The former head of the International Monetary Fund (IMF), Rodrigo Rato – who was also a People’s Party (PP) finance minister and a deputy prime minister in Spain – has been acquitted with other defendants of fraud and falsifying accounts during the failed 2011 flotation of Bankia – a symbol of Spain’s banking crisis.
Spain’s National Court concluded that Bankia’s stock listing had received approvals ‘from all necessary institutions’.
Back in 2011, more than 300,000 small shareholders bought share packages for a minimum of 1,000 euros, attracted by a major advertising campaign and the profits presented by the bank.
But in 2012, after a disastrous year that saw its share value collapse, the bank admitted that in the year it listed it had actually made a loss of close to three billion euros.
Thousands of small-scale investors lost their money. The Spanish state had to nationalise the bank and inject 22 billion euros to keep it from collapsing at a time when the Spanish economy was deep in crisis.
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The state then had to borrow 41 billion euros from the European Union to keep the rest of Spain’s banking sector afloat, with investor confidence badly shaken.
Rato, 71, who led the IMF from 2004 to 2007, then led the merger in 2010 of Caja Madrid, which he headed at the time, and six other struggling regional savings banks into Bankia.
The image of a smiling Rato ringing the bell and sipping champagne in July 2011 to mark the start of Bankia’s listing has since become a symbol of the scandal.
Rato was accused of falsifying the books and fraud to the detriment of investors. He faced a jail sentence of eight and a half years if he had been convicted. The 33 other people and entities also on trial, among them Bankia, were also cleared.
In its ruling, the court said that the prospectus for the listing contained ‘more than sufficient information for investors … to form a reasoned opinion on the value of the company’ and that it also contained a ‘comprehensive and clear description of the risks’.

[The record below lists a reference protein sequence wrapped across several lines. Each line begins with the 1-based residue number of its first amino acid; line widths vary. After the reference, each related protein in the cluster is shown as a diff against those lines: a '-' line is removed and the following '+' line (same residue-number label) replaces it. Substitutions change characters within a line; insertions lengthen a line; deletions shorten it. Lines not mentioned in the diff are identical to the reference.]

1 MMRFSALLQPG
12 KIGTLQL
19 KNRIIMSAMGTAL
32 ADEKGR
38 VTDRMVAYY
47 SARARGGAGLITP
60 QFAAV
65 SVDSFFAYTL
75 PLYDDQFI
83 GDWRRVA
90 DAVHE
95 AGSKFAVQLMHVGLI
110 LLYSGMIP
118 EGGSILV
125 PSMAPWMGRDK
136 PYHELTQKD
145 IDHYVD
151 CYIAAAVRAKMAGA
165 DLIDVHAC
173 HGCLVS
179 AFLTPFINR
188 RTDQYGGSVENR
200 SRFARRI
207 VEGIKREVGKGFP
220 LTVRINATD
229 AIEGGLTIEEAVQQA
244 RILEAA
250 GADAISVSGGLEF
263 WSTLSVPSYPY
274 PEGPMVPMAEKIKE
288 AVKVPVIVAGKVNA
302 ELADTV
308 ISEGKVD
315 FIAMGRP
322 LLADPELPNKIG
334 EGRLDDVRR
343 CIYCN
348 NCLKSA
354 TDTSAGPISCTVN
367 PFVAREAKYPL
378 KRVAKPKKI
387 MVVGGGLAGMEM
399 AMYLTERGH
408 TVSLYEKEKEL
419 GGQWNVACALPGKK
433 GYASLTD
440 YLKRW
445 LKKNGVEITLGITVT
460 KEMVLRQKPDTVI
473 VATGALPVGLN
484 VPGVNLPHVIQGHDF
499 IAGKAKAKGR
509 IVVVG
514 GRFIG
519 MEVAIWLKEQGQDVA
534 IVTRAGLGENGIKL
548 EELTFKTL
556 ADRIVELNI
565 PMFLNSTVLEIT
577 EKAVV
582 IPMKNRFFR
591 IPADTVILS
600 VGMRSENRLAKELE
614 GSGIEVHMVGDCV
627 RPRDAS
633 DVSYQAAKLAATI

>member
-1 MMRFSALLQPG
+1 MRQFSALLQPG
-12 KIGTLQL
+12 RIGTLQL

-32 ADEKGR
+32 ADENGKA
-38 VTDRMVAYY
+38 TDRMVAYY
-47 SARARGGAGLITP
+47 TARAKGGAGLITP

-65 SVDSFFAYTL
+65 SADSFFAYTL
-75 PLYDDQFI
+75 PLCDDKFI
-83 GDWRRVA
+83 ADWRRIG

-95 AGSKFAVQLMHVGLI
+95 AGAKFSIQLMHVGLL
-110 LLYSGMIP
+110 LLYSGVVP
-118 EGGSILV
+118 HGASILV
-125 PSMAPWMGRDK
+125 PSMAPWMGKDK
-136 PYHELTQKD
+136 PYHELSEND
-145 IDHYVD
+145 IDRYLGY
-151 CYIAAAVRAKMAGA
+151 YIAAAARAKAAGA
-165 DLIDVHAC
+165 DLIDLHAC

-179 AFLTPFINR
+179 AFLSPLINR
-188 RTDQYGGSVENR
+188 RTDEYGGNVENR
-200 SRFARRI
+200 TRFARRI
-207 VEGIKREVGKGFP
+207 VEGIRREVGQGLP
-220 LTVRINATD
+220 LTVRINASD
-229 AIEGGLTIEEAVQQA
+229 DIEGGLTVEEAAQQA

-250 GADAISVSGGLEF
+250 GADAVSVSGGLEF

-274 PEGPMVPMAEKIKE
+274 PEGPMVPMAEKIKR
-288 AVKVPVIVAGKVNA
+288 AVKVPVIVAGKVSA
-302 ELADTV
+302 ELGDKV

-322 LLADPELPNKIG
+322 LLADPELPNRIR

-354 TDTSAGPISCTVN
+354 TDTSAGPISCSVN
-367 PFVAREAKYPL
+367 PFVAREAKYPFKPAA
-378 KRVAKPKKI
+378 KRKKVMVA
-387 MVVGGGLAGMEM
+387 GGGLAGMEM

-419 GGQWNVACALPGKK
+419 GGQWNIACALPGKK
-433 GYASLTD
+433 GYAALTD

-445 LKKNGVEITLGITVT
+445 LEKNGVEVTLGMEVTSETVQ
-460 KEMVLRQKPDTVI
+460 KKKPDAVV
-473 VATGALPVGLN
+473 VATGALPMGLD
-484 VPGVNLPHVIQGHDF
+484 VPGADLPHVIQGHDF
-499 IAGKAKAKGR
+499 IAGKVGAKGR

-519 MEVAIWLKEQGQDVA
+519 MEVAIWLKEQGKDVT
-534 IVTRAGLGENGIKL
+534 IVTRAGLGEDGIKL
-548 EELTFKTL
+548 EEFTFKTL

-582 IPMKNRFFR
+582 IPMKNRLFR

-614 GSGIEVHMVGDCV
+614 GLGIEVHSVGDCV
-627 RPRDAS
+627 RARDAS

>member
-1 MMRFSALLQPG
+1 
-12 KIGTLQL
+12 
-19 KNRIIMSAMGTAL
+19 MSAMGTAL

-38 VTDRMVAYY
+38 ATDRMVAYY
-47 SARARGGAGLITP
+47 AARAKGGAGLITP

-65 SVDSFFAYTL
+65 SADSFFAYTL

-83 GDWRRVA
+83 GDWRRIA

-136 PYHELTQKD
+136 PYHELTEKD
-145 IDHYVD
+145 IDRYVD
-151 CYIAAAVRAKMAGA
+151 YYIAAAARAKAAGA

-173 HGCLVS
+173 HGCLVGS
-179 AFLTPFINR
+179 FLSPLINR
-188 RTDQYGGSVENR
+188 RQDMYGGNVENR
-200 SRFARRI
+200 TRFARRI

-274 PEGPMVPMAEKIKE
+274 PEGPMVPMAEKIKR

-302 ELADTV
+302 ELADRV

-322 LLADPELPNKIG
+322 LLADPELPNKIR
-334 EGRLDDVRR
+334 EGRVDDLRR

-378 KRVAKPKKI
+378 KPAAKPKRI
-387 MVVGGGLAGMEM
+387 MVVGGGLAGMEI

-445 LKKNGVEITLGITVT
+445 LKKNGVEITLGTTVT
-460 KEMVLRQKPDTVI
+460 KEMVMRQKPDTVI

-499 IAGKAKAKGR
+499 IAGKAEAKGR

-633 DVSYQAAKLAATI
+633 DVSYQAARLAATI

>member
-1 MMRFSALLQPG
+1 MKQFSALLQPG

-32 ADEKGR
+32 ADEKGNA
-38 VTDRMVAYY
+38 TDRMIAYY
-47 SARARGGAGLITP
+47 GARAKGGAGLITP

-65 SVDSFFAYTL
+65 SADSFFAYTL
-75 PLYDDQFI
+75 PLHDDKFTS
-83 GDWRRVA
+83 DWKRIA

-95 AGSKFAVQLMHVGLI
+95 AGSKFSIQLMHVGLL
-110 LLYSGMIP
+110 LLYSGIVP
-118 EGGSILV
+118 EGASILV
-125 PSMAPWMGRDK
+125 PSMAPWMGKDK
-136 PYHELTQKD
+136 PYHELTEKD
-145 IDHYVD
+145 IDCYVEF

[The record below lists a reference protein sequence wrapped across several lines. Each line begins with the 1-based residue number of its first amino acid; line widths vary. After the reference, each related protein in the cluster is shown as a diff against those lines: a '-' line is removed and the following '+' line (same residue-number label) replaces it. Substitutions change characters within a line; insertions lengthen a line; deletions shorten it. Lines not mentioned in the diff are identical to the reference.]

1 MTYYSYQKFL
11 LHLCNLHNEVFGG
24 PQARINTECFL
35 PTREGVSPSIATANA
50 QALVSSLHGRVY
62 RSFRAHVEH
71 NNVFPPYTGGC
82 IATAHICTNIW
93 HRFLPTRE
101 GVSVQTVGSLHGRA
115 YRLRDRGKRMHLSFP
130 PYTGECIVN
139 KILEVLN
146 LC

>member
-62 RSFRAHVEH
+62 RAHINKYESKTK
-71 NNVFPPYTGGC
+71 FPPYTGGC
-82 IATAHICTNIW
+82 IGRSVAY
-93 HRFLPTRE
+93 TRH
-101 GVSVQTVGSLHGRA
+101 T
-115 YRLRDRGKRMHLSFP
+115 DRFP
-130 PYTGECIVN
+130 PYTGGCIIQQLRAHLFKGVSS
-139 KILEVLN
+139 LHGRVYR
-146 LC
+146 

It argued that the procedure which led to Bankia’s listing was ‘intensely and successfully supervised’ by the Bank of Spain and financial market authorities which approved it.
During the trial, Rato said Spain’s central bank was fully aware of everything that went on at the lender.
‘The Bank of Spain would tell us “do this, do that”. And if at some point we did something they didn’t feel was good, it said no,’ he had told the court.
‘During my two years and three months heading up Caja Madrid and Bankia, the Bank of Spain never warned me, orally or in writing, that we weren’t respecting its recommendations,’ Rato had said in court.
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A group of activists called 15MpaRato had filed one of the first lawsuits that led to the trial. The group called the ruling ‘shameful’ and said the listing was a ‘scam’.
The Spanish state, which still holds just under 62% of Bankia, has recognised that it will never be able to recover much of the money it disbursed.
The boards of Bankia and CaixaBank recently approved a merger to create Spain’s biggest domestic bank by assets. The Spanish state will hold a 16.1% share in the new group.
Since October 2018, Rato has been serving a four-and-a-half-year sentence for misusing company credit cards for personal expenses while working at Bankia between 2010 to 2012.
Rato was economy minister and deputy prime minister in the People’s Party (PP) government of Jose Maria Aznar from 1996 to 2004, before going on to head the IMF.
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